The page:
The capital gains tax is a levy on the profit from an investment. People pay the capital gains tax when they sell their investment. When people sell their stock shares, we say that the capital gains, or profits, are realized. The tax doesn’t apply to unsold assets. So people do not pay tax for stock shares until they sell the shares (Investopedia). What are the Government’s policies about capital gain taxes as well as other taxes? In Britain, the tax take is today the highest since 1948. There have been £40bn of tax increases this year already (Newcastle University). Tax cuts next year can help the Government win the next general election. How much has the Chancellor considered tax cuts in its UK autumn budget 2021? What political reasons are there behind UK autumn budget 2021
The budget presented by the British Treasury Secretary Rishi Sunak
Rishi Sunak, the Chancellor of the Exchequer, 29 October 2021 presented the UK autumn budget 2021 to the House of Commons. Rishi Sunak also presented a multi-year Spending Review. The Budget and Spending Review set out the Government’s plan to make the economy stronger. The Chancellor’s plan emphasizes investing in public services and supporting growth. The central claim of this strategy is the upgrading of the economy across the UK (Franco British Chamber). These claims show that the Government likes to overclaim about its ‘world class’ performance and policies. The Conservative Party seems to have shifted towards higher public spending in some areas. The Government appears to have made the shift to win the next general election. The Government’s purpose is to attract the voters in the North that voted Conservative in 2019.
Change in GDP
Gross domestic product (GDP) measures the value of goods and services produced in a country. It estimates the size of and growth in the economy. According to the Office for National Statistics, the British Government states that the UK’s GDP has grown by 0.1% in July 2021. However, it remains 2.1% below its pre-coronavirus pandemic level (February 2020). Production output increased by 1.2% in July 2021 and was the main contributor to GDP growth. Monthly GDP growth slowed in July 2021, growing by 0.1% compared with 1.0% growth in June 2021. This is the sixth consecutive month of GDP growth, as Britain’s COVID-19 restrictions continued to ease to varying degrees.
As stated in the Irish Examiner, Mr Sunak said the headline inflation was expected to average 4% next near – which suggests prices in Britain over the winter will rise sharply. At the same time, growth, in GDP terms, is now seen at 6.5%, up from the 4% expansion expected in March. The Guardian, Sunak predicts that GDP will grow by 6% next year, 2.1% in 2023, 1.3% in 2024, 1.6% in 2025, and 1.7% in 2026. However, this is easier said than done.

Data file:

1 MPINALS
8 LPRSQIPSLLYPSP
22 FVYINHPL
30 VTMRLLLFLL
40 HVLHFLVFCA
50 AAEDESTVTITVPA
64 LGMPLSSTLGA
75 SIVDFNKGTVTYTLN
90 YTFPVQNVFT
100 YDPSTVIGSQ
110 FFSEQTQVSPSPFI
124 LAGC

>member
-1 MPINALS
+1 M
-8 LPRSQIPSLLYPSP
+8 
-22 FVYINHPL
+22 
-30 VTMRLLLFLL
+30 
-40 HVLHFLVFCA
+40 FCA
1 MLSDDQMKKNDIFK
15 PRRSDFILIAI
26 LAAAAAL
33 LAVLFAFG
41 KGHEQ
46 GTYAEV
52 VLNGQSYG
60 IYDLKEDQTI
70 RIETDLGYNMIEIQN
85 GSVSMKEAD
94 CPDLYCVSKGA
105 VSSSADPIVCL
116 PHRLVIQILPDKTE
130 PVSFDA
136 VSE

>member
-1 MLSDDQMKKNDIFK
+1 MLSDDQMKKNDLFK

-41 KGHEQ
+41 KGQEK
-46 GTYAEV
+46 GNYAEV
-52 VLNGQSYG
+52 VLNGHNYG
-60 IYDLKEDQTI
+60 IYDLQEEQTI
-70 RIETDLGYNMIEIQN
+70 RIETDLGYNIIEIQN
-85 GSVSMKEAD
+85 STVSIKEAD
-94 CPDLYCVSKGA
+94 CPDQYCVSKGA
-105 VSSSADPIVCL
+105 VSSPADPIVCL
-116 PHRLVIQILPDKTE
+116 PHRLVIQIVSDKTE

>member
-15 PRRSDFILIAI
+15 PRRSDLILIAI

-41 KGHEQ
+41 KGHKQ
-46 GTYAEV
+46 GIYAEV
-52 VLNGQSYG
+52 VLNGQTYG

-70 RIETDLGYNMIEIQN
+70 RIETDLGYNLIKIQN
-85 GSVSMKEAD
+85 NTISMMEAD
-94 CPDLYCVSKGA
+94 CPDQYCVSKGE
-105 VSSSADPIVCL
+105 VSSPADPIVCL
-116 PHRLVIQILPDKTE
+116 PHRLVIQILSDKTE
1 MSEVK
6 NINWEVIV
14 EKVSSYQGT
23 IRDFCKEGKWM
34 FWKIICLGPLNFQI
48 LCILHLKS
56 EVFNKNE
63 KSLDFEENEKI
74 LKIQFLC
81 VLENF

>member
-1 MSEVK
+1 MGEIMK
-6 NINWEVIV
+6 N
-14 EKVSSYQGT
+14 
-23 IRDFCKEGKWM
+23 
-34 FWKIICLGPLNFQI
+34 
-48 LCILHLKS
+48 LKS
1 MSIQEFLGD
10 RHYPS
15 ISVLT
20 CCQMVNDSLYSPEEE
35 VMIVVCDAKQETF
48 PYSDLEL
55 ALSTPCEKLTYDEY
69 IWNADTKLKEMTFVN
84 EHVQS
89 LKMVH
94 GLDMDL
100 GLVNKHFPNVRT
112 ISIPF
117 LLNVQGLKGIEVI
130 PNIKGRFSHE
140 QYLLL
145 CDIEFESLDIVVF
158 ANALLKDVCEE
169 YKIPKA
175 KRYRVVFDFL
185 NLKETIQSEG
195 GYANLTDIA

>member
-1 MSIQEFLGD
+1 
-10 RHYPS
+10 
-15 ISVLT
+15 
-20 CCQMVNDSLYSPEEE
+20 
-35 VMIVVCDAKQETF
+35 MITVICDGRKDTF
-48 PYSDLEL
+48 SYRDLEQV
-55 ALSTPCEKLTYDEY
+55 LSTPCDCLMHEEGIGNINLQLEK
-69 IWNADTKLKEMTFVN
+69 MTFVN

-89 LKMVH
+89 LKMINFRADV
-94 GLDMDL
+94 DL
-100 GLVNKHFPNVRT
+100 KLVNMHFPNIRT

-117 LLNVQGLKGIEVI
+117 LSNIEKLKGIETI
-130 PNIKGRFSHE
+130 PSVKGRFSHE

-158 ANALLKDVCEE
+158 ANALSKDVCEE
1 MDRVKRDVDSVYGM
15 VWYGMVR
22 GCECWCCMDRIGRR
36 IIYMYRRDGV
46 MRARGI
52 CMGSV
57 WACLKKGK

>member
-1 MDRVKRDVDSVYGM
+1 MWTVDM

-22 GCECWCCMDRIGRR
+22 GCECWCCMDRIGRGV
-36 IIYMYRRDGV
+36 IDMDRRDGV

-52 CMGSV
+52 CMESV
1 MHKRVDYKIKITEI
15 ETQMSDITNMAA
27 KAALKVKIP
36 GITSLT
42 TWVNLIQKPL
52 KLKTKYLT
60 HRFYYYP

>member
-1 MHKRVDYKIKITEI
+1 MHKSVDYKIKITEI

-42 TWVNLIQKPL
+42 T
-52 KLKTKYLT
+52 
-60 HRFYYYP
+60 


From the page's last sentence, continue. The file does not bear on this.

British people’s condition in the period of the COVID-19 pandemic
The COVID-19 pandemic has brought with it significant disruption to the UK economy. The Government took necessary action to slow the spread of the virus. The UK government placed many restrictions on people and businesses. Alongside this, the Government provided exceptional support to jobs and incomes. The Government’s vaccination programme has now allowed almost all COVID-related restrictions to be lifted and the economy to reopen. As regulations have eased, the labour market has continued to recover (HM Treasury). However, experts at Newcastle University believe that the economy of the UK appears to move from crisis to crisis. The rise in the national living wage is below the inflation rate. Professor Vee Pollock, Dean of Culture and the Creative Arts states that the impact of Covid-19 on freelancers and those under 25 has been significant. He believes that Covid19 is likely to have made existing inequalities worse. He adds that the Government has not taken practical actions to solve the problem.
Sunak’s Claims: Are they plausible?
How plausible are the claims made in the UK autumn budget 2021? The Chancellor says inflationary pressures affect the UK economy, with the Office for Budget Responsibility (OBR) forecasting that inflation will be above 4% next year. He says the forces are global and are “impossible for us to address alone”. However, the Government will act to support households, he says.
The Chancellor says forecasts from the Office for Budget Responsibility show the economy will grow by 6.5% this year. The Chancellor claims that his budget delivers a more robust economy for the British people: more substantial growth, public finances and employment. He says he will give people the support they need with the cost of living and levelling up. He states that the budget does not draw a line under Covid but does begin building an economy post-pandemic.
Sunak adds: “If anybody still doubts it, today’s budget confirms it. The Conservatives are the real party of public services.”. (The Guardian). Does the UK have the budget to fulfil the plan presented by the Chancellor? Sunak seems to have political purposes for his unrealistic Autumn Budget 2021 and Spending Review.